U.S. airstrikes against an al Qaeda cell in Syria thought to be working on plots to attack the West were believed to have killed five of the so-called Khorasan group's members, including a senior bomb maker, U.S. officials told CBS News on Thursday.
Officials told CBS News correspondent David Martin that two U.S. strikes targeted Khorasan, and one of them -- a missile fired from a drone aircraft -- hit a car believed to be carrying Khorasan bombmaker and former French intelligence officer David Drugeon.
According to the officials, it appears Drugeon was killed. The other strike was against Khorasan assembly areas in Syria.
Sources told CBS News correspondent Bob Orr that Drugeon's death would be a severe blow to Khorasan's plans to attack Europe and the U.S. with hard-to-detect bombs smuggled aboard airliners.
Drugeon and other al Qaeda explosives experts have been experimenting with fashioning non-metallic bombs that can be hidden in shoes, clothing, cell phones, and even human bodies, Orr reports.
Gen. Lloyd Austin, the Central Command commander in charge of U.S. military operations throughout the Middle East, said separately at a Washington forum that he would not discuss results of the strikes until they had been more fully studied. He suggested, however, Drugeon may have been hit, or at least targeted.
"He is clearly one of the leadership elements and one of the most dangerous elements in that organization," Austin said. "And so any time we can take their leadership out, it's a good thing."
One U.S. official told the AP that Drugeon's bomb-making skills were nearly as worrisome as those of Ibrahim al-Asiri, a member of al-Qaeda's Yemen affiliate who has built three nonmetallic devices that were smuggled onto U.S.-bound jet liners. None detonated.
Drudgeon, a convert to Islam believed to be 24, spent three years fighting in Afghanistan and Pakistan before coming to Syria in late 2012 or early 2014, U.S. officials have said.
In Paris, the French interior minister refused to confirm reports Drudgeon was killed or injured.
At the Pentagon, Army Col. Steve Warren said the strikes hit five targets at two locations.
Noting that reports coming out of the region suggest members of other militant groups were hit, Warren that the Khorasan Group was the pre-planned target of the strikes.
The Khorasan Group, he said, "is a group of personnel, some of whom are also al-Nusra affiliated, some of whom are al Qaeda affiliated, some of whom are affiliated with other organizations. But these strikes weren't specifically targeting any of those other organizations. They were targeting the Khorasan group. If a terrorist happens to be a member of both groups, so be it."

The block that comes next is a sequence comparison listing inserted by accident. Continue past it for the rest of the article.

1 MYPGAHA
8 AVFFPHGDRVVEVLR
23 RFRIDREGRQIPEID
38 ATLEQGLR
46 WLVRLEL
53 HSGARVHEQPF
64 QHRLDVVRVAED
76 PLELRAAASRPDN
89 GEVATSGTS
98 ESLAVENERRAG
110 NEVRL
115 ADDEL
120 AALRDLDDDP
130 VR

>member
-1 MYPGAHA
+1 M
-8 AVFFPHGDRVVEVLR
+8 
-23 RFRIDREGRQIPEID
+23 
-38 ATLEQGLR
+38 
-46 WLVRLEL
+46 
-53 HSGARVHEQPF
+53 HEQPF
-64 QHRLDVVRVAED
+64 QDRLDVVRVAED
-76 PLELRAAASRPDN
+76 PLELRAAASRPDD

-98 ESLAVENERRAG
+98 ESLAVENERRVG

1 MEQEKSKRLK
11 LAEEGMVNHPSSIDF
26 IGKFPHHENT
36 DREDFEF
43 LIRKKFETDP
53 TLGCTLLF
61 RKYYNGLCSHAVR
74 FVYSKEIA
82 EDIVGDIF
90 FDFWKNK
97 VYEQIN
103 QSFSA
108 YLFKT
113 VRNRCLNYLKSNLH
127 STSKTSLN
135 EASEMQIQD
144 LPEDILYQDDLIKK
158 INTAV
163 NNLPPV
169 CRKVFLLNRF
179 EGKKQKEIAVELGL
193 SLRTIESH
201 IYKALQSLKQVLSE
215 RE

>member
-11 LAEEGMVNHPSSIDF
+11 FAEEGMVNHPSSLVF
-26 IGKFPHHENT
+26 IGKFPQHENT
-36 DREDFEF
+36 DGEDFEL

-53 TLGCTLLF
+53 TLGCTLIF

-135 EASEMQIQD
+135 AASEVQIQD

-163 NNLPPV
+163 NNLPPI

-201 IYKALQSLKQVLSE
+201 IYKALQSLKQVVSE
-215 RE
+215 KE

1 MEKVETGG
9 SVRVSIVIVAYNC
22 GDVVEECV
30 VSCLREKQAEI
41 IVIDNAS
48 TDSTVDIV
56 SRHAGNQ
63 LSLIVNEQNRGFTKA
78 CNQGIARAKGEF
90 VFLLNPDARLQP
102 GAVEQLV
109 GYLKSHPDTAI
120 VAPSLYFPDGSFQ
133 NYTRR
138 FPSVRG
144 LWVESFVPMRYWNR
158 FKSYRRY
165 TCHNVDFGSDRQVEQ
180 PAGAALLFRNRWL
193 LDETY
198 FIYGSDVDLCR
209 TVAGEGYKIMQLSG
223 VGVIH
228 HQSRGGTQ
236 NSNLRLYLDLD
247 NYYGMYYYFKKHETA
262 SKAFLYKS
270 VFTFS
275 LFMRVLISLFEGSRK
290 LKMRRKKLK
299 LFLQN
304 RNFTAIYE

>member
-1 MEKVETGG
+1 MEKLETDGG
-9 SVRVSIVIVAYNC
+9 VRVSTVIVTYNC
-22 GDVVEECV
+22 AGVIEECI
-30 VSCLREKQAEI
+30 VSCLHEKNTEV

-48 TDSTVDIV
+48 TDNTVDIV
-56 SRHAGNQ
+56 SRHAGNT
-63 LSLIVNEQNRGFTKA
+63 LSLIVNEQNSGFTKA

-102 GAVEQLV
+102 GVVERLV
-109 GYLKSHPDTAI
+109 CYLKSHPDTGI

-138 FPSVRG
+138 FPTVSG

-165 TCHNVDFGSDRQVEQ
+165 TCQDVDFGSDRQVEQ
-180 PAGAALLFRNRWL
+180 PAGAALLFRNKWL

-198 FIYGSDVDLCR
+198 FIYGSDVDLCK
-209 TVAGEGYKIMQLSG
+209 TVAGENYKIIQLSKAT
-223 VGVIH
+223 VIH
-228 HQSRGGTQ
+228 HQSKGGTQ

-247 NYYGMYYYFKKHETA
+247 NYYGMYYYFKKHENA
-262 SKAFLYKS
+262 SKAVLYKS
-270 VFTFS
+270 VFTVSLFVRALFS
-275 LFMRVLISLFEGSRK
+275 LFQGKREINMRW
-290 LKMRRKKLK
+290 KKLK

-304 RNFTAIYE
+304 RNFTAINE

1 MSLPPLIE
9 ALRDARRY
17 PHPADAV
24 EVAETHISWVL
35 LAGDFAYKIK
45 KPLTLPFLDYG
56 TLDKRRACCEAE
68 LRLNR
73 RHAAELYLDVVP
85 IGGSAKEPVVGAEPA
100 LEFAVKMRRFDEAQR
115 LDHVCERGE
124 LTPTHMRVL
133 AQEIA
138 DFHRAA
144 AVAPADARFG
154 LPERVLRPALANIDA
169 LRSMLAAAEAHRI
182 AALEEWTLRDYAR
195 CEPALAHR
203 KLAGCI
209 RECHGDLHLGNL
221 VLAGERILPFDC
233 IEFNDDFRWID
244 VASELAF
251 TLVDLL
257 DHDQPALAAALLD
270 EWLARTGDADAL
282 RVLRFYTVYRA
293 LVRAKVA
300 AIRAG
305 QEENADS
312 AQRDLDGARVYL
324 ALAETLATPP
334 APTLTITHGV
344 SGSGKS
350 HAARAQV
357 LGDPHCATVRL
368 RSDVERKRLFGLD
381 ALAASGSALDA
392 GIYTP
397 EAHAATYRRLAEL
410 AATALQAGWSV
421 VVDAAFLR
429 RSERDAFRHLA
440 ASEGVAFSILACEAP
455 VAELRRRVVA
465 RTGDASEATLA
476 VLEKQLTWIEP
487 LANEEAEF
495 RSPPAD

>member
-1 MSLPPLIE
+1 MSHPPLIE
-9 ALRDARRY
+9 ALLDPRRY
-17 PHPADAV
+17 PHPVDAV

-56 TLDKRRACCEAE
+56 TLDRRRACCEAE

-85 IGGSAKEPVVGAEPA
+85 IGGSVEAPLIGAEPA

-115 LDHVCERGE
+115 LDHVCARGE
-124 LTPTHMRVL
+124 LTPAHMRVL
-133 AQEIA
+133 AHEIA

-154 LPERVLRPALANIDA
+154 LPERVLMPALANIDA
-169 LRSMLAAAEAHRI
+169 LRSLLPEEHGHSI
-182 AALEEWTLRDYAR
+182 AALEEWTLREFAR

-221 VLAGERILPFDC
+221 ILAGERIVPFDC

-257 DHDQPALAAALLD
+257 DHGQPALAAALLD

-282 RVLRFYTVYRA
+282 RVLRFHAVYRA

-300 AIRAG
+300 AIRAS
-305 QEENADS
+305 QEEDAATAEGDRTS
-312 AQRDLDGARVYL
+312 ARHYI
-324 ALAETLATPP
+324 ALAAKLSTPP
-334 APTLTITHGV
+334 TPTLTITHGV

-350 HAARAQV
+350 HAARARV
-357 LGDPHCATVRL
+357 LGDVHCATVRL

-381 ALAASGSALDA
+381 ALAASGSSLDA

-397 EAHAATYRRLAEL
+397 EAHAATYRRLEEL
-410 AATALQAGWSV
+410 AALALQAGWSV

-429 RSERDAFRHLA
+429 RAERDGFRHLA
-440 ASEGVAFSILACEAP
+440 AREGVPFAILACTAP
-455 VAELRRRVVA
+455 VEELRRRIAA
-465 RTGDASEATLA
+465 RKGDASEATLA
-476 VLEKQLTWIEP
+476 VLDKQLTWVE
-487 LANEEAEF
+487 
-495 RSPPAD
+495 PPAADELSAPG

Austin said none of the airstrikes was aimed at al-Nusra. In other remarks about the U.S.-led military campaign against the Islamic State of Iraq and Syria (ISIS) in Iraq and Syria, Austin said he believes there are between 9,000 and 17,000 "core fighters" in the group. He noted that some in the U.S. government have estimated the number at upward of 30,000, but he said he believes the figure is much lower if active fighters alone are counted.
Austin also portrayed IS as on the defensive, limited in its ability to move without getting bombed.
"As we listen to them we know the impact of the precision strikes is demoralizing them," the general said.
"They're afraid to congregate in any sizeable formations," he said, adding that the group nonetheless remains a formidable foe.
The targets included bomb-making facilities, training areas and meeting locations. U.S. officials say the Khorasan Group is made up of al Qaeda veterans of wars in Afghanistan and Pakistan who traveled to Syria to link up with the Nusra Front fighters. Officials say the group has been actively planning attacks against the West.
Katherine Zimmerman, a senior analyst at American Enterprise Institute and expert on al Qaeda, told CBS News in September that Khorasan is "following bin Laden's vision" and the group's leader, Muhsin al-Fadhli, was one of the few in the terror cell who had knowledge of the 9/11 attacks before they were carried out.
"He is what I consider to be a core al Qaeda member," Zimmerman said. "He was within that inner circle."
A barrage of U.S. cruise missiles aimed at Khorasan targets in Syria in September failed to eliminate the threat from the group, which American intelligence officials have said is working on plots to blow up airplanes over Europe and the United States.
Warren said the U.S. believes the latest strikes had a degrading effect because both facilities and individuals were destroyed.